EXCLUSIVE: My recent scoop that Peter Jackson is negotiating to direct the two installments of The Hobbit is probably the best news for debt-laden MGM in years. But the development has put extra pressures on the beleaguered studio backers. Because making a 2-picture directing deal with the Lord Of The Rings director is no easy feat. I’m told that 30% of the gross is already committed to various participants, including Jackson (just for writing and producing!). He and Fran Walsh don’t work cheap, and they once got $20 million against 20% of gross from Universal to direct King Kong (Jackson, who can’t get enough of Kong and just oversaw the renovation of the ape attraction on the Universal backlot). Insiders tell me that gross participants are right now being asked to make adjustments so that MGM and its partner, Warner Bros, can finance the film and make money. Creative deals are becoming routine on sequels like Men in Black, but they aren’t easy. There’s no certainty that MGM creditors will respond to the urgency that Jackson’s reps are ready to make a deal.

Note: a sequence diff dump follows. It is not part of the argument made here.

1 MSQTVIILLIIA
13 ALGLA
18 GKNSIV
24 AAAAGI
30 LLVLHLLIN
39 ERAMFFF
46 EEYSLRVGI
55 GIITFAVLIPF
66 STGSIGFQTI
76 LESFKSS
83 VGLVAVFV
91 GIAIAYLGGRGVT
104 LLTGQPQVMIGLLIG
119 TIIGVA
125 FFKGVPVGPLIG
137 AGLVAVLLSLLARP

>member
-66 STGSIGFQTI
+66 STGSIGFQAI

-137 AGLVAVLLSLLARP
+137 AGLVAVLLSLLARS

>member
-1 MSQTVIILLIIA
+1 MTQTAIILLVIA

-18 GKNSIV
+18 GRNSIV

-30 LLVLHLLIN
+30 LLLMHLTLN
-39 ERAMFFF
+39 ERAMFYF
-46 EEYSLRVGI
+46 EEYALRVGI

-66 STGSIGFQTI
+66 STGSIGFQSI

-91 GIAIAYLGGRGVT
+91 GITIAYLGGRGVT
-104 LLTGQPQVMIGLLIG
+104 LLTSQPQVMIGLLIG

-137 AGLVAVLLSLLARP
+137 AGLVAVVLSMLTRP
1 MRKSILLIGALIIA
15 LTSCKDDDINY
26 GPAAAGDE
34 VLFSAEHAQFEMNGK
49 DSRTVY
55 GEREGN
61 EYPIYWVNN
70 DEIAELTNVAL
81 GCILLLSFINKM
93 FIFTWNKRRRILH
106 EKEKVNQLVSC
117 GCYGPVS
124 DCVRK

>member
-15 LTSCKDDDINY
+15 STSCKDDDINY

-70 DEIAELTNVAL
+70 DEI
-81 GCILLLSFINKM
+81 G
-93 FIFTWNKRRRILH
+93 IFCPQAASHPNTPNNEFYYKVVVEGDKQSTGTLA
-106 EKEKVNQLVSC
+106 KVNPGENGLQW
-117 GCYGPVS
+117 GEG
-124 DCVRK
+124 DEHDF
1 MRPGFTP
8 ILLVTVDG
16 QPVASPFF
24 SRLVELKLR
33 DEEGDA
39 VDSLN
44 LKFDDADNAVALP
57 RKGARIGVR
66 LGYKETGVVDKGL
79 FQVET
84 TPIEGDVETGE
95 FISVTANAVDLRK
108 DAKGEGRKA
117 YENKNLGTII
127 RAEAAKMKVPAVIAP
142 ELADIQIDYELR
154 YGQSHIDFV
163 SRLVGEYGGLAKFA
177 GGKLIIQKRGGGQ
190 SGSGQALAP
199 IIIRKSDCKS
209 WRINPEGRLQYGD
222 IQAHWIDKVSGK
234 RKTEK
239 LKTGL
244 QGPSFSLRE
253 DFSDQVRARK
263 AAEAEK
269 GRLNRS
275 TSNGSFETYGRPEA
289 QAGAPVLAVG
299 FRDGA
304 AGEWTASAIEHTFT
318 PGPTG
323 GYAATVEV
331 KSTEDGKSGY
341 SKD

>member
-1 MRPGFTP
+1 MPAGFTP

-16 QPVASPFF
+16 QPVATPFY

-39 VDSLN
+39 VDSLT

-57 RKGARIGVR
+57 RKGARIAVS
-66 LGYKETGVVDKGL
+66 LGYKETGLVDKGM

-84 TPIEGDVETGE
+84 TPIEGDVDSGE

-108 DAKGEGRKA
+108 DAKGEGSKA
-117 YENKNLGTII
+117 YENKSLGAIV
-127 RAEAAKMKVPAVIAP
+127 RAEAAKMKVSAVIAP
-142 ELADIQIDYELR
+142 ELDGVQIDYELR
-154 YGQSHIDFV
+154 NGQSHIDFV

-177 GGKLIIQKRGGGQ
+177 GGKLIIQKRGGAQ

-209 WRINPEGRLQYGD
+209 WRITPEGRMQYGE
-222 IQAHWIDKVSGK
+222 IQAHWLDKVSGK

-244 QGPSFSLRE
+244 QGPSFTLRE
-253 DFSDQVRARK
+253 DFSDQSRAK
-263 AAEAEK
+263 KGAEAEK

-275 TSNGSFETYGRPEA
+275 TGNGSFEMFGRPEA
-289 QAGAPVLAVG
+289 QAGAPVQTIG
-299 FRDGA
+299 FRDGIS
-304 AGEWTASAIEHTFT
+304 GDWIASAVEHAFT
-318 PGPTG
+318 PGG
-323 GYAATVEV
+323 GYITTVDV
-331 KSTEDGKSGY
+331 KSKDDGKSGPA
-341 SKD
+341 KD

After all, this is the same group that reacted to its debt stranglehold by benching its production and marketing executive teams, halting progress on a promising homegrown slate of films, and staging a desperate auction that resulted in a predictable batch of bottom-feeder bids that were too low to be seriously considered. The result is it’s brought MGM to a screeching halt and allowed the library to languish.
Now the MGM creditors also must decide either to commit MGM’s half of the production costs for the two films or take available outside funding, all before the studio works out its future ownership strategy. If the creditors don’t seize on the momentum, MGM risks losing its chance to release the first film in December 2012. (The second film would follow a year later.) And there is a good chance that Jackson will change his mind, meaning that inaction costs the studio an enormous opportunity.
Whatever course of action the creditors take, execs like Parent and Vollman will certainly move on as MGM goes through the pre-packaged bankruptcy proceeding necessary to keep in place existing rights deals on franchises like James Bond. That process isn’t expected until late July at the earliest. But decisions on The Hobbit cannot wait that long.